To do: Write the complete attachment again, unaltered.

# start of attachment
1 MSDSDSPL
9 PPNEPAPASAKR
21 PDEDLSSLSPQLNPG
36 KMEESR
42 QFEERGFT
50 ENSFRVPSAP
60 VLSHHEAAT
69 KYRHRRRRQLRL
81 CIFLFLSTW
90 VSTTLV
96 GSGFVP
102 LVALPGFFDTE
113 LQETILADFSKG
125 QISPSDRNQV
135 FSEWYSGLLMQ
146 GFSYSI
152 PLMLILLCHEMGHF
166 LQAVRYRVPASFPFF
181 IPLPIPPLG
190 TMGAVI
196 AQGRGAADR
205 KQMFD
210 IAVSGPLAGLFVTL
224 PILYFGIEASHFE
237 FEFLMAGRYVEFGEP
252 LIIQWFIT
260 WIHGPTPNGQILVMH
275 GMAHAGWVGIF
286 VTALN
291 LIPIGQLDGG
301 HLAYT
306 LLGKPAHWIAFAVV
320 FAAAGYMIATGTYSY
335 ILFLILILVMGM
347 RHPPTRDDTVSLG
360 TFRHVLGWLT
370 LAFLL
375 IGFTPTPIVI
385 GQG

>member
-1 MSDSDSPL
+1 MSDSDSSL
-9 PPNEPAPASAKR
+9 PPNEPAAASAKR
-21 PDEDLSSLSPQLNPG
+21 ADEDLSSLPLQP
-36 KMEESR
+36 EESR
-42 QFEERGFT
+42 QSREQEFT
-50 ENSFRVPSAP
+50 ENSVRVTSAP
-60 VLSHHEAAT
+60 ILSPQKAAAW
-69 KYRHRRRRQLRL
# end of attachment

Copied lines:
1 MSDSDSPL
9 PPNEPAPASAKR
21 PDEDLSSLSPQLNPG
36 KMEESR
42 QFEERGFT
50 ENSFRVPSAP
60 VLSHHEAAT
69 KYRHRRRRQLRL
81 CIFLFLSTW
90 VSTTLV
96 GSGFVP
102 LVALPGFFDTE
113 LQETILADFSKG
125 QISPSDRNQV
135 FSEWYSGLLMQ
146 GFSYSI
152 PLMLILLCHEMGHF
166 LQAVRYRVPASFPFF
181 IPLPIPPLG
190 TMGAVI
196 AQGRGAADR
205 KQMFD
210 IAVSGPLAGLFVTL
224 PILYFGIEASHFE
237 FEFLMAGRYVEFGEP
252 LIIQWFIT
260 WIHGPTPNGQILVMH
275 GMAHAGWVGIF
286 VTALN
291 LIPIGQLDGG
301 HLAYT
306 LLGKPAHWIAFAVV
320 FAAAGYMIATGTYSY
335 ILFLILILVMGM
347 RHPPTRDDTVSLG
360 TFRHVLGWLT
370 LAFLL
375 IGFTPTPIVI
385 GQG

>member
-1 MSDSDSPL
+1 MSDSDSSL
-9 PPNEPAPASAKR
+9 PPNEPAAASAKR
-21 PDEDLSSLSPQLNPG
+21 ADEDLSSLPLQP
-36 KMEESR
+36 EESR
-42 QFEERGFT
+42 QSREQEFT
-50 ENSFRVPSAP
+50 ENSVRVTSAP
-60 VLSHHEAAT
+60 ILSPQKAAAW
-69 KYRHRRRRQLRL